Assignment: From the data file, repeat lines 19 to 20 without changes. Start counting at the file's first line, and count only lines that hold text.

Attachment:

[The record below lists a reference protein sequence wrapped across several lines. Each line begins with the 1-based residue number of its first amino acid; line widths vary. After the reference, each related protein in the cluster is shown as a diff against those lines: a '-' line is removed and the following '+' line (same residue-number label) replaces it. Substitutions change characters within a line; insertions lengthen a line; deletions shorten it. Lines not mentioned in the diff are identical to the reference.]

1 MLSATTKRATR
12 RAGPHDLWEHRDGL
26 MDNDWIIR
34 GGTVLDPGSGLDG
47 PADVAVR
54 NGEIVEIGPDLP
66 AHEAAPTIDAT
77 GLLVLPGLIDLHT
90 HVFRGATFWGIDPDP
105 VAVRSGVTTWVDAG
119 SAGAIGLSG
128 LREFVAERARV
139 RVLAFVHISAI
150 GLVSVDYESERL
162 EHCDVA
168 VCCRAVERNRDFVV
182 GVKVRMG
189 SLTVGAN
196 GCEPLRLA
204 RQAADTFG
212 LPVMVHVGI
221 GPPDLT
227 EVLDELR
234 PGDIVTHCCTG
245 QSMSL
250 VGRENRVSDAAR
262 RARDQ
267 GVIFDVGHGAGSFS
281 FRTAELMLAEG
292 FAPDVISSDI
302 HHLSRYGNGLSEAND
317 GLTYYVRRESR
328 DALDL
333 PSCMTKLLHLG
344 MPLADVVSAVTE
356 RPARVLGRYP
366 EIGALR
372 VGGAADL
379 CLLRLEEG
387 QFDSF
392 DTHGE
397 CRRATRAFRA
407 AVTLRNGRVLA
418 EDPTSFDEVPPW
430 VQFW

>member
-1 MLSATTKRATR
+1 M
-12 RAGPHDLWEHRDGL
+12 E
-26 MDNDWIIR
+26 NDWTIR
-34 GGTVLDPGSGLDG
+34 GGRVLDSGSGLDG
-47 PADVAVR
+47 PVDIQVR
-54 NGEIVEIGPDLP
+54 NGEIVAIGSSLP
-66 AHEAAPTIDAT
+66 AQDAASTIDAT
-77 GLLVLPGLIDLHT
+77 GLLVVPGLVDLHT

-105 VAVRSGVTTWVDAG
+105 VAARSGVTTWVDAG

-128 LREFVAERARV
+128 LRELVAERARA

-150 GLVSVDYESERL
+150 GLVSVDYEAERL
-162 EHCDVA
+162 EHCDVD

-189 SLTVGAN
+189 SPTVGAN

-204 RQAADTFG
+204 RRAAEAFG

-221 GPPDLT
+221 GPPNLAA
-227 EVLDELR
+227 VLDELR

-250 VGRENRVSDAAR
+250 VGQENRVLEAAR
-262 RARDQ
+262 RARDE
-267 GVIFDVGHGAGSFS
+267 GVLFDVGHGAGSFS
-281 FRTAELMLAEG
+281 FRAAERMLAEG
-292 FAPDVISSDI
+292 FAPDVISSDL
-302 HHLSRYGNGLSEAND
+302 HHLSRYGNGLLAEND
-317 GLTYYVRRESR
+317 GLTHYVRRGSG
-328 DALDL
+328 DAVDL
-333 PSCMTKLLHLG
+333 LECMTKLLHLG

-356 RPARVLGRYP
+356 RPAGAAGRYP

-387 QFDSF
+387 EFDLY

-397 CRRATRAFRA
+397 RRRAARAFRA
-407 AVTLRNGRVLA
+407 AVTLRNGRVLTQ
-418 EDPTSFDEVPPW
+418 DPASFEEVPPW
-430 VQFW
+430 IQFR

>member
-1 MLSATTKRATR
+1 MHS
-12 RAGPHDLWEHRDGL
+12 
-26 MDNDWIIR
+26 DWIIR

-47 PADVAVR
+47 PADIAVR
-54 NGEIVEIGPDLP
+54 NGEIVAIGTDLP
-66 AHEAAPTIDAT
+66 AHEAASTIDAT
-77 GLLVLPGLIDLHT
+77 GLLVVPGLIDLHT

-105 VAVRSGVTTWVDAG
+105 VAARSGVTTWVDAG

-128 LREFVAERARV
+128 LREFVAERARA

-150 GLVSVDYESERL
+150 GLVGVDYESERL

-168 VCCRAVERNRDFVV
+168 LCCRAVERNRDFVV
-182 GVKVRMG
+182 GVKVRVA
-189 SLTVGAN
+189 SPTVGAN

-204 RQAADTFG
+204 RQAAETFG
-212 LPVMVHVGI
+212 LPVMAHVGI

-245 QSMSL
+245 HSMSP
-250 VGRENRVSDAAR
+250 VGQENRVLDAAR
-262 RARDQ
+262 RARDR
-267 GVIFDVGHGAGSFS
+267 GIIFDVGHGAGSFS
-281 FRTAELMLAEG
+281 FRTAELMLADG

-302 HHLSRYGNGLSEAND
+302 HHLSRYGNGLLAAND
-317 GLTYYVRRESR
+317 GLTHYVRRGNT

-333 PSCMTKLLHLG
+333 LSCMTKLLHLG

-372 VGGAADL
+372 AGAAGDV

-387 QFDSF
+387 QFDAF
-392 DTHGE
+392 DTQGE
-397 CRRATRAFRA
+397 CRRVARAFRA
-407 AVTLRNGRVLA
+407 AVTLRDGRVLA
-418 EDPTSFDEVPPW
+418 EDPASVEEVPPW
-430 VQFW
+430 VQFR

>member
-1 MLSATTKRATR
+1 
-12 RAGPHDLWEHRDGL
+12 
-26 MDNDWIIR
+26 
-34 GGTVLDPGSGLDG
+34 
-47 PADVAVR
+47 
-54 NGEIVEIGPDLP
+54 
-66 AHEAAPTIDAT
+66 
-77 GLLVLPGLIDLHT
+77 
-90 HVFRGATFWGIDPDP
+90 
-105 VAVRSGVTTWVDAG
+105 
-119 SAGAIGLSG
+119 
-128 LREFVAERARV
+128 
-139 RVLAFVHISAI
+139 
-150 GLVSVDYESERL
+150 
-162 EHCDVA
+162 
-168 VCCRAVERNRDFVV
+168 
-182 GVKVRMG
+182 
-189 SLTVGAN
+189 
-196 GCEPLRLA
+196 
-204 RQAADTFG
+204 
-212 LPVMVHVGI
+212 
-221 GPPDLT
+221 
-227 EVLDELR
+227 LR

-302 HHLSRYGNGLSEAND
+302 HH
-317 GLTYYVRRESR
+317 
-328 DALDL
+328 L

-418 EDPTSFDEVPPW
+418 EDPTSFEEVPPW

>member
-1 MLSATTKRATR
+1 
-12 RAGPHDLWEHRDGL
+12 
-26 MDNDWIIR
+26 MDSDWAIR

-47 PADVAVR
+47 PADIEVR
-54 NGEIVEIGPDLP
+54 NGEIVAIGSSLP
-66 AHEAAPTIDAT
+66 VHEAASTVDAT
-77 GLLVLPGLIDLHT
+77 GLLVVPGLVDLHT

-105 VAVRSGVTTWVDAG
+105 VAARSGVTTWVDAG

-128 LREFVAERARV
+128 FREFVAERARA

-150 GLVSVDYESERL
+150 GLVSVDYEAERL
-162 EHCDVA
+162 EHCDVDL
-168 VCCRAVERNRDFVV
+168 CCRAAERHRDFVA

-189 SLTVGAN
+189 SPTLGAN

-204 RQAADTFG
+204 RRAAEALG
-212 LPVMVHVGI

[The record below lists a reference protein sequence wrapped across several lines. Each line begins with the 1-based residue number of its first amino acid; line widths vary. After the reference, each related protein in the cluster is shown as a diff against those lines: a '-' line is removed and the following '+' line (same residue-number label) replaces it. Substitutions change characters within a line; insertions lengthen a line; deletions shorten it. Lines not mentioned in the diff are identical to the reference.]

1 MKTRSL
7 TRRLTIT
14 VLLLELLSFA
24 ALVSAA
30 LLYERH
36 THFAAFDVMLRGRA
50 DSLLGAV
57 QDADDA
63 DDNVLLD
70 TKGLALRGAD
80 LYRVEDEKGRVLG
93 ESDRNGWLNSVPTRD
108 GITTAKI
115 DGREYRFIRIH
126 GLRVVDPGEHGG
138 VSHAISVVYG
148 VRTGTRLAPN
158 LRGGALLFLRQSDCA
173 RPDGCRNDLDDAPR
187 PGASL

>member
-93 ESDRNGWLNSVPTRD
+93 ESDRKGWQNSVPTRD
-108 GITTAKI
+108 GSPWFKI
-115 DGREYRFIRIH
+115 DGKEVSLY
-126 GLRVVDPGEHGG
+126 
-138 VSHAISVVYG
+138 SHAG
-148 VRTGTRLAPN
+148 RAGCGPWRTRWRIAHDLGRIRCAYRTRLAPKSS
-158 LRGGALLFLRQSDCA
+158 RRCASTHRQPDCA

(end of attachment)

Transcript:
189 SLTVGAN
196 GCEPLRLA